Return to PopoloCrois: A STORY OF SEASONS Fairytale has finally been dated! Set your calendars, your watches, and anything else you’ve got for March 1st, because that’s when the best game your friends have never heard of (but will surely hear of through you) drops into retailers across North America, and on the North American eShop as well!
(And overseas Popolo-heads, don’t fret: Marvelous Europe will be announcing their own release date for the game very soon!)
We’ve got ourselves a cool new website at http://www.returntopopolocrois.com with all the info you could ever ask for (I wrote it, so trust me, it’s pretty thorough!), and a cool new trailer to boot:
And as promised in an earlier blog, I’m going to go over some of the bells and whistles featured in Return to PopoloCrois that we haven’t really talked about yet (most of which are mentioned on the website too, but I’m going to go into far more meticulous detail here), because we went to great lengths to make this as accessible and fun an experience for you guys as possible. So, without further ado, let’s start with the one feature we’ve been asked about the most:
I keep trying to get the term “trual” to catch on, but somehow, I think I’m fighting a losing battle on that one! Either way, whether you’re a dubber or a subber, you’ll be pleased to hear that Return to PopoloCrois is going to offer both a full English dub, as well as the original two Japanese audio tracks. And yes, there are two… sort of. Most of the game only features a single set of Japanese voices, but the main characters Pietro and Narcia each have two different actors in the original Japanese: one “classic” actor (who plays the role in a very ‘90s style), and one “modern” actor (who plays the role with more of a familiar “moe” bent). The classic actors include Ai Orikasa (Ryoko in Tenchi Muyo, Fee Carmichael in Planetes, Quatre in Gundam Wing) as Pietro and Yuri Shiratori (Mokona in Rayearth, Yukina in YuYu Hakusho, Nanami in Utena) as Narcia, and are the ones I’m most familiar with from other PopoloCrois works, while the modern actors include Maaya Sakamoto (Hitomi in Escaflowne, Tomoe in Tiger & Bunny, Rikako in Psycho Pass) as Pietro and Ayako Kawasumi (Saber in Fate, Kaori Misaka in Kanon, Gedomaru in Gintama) as Narcia.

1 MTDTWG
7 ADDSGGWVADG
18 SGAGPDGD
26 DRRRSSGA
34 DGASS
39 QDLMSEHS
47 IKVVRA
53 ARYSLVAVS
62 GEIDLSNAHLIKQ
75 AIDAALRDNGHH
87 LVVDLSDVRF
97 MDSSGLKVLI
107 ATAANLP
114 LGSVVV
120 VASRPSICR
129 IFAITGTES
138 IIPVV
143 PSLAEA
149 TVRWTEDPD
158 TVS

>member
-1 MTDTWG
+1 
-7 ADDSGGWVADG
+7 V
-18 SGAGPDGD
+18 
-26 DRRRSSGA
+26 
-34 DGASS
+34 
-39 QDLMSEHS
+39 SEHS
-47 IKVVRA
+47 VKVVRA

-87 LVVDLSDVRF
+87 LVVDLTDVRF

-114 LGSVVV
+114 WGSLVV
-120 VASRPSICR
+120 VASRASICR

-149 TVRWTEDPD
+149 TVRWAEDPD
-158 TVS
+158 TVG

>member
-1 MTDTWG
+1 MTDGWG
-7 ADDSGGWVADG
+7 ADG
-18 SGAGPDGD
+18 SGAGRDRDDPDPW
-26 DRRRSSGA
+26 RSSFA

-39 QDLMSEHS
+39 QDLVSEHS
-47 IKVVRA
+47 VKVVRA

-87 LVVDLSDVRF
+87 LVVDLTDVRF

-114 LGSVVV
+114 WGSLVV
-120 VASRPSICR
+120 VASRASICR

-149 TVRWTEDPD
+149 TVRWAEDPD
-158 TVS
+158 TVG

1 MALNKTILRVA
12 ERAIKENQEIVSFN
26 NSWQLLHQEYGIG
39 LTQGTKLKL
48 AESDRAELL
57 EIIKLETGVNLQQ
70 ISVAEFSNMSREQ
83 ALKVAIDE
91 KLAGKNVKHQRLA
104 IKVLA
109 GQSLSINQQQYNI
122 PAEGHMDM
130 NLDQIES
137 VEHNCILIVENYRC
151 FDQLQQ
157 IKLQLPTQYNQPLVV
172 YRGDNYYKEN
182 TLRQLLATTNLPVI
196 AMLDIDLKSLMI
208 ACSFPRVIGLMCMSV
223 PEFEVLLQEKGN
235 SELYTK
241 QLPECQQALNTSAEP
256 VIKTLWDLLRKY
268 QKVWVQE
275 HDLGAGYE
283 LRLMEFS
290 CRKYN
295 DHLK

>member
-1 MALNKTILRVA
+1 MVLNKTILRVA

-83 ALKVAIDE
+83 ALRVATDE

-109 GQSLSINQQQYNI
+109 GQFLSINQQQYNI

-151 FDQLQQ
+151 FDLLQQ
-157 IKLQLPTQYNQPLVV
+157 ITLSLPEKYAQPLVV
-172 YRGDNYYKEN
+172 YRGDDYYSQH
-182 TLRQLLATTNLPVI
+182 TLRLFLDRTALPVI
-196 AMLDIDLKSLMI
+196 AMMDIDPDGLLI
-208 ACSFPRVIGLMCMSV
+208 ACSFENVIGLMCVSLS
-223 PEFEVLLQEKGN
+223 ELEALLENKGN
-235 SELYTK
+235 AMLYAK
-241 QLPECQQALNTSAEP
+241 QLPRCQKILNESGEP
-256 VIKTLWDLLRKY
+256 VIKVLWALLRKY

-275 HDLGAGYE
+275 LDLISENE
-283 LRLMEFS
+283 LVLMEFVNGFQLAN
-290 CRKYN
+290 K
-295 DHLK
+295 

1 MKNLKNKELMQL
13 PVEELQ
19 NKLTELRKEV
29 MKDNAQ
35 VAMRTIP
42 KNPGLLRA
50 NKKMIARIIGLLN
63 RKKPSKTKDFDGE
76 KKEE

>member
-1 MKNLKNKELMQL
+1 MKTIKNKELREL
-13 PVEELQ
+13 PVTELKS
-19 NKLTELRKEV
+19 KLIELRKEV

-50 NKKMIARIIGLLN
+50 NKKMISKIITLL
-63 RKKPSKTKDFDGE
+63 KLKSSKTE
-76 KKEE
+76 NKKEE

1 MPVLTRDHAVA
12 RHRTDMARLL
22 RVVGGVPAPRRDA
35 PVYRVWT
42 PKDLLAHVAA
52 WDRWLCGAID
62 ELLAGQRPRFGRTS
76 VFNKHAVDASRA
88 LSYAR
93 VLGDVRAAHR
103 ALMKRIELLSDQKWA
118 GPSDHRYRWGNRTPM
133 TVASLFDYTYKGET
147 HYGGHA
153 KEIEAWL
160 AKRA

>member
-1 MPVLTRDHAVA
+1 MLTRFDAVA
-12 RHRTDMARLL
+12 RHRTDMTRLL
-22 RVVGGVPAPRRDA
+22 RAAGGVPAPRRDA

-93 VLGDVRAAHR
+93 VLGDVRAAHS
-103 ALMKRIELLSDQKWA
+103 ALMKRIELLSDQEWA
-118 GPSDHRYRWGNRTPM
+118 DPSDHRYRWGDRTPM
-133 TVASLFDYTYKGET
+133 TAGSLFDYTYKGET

As for our English actors… well, they’re a secret. But you can hear a little bit of them in the newly released trailer – and you can hear samples from both the English and the dual Japanese voice sets in our website’s character section, too!
Return to PopoloCrois is not exactly a difficult game, with only the last few major bosses at risk of being a moderate struggle for RPGers. Fortunately, it seems many others agreed with me on this point, so an additional hard mode was introduced to the game. The original release in Japan only included two difficulty levels, which we translated as “Seedling” and “Prince,” but a later Japanese patch added a third difficulty level which we’ll be including from the start in our English release. In keeping with “Prince” as the previous hardest difficulty, we decided to label this one “King.”
What’s cool about the difficulty level in Return to PopoloCrois is that you can change it at will, anytime you’d like (well, anytime the config menu is accessible to you, anyway). This game isn’t meant to be a grindfest or a test of wills, after all, but rather to entertain and charm, so even if you’ve played the whole game on King mode and are finding the final boss a little too difficult for you thanks to all the battles you skipped in the final dungeon (which surely didn’t happen to me, I swear!), you can always switch to Seedling mode at the 11th hour with no penalty whatsoever… and no one ever has to know!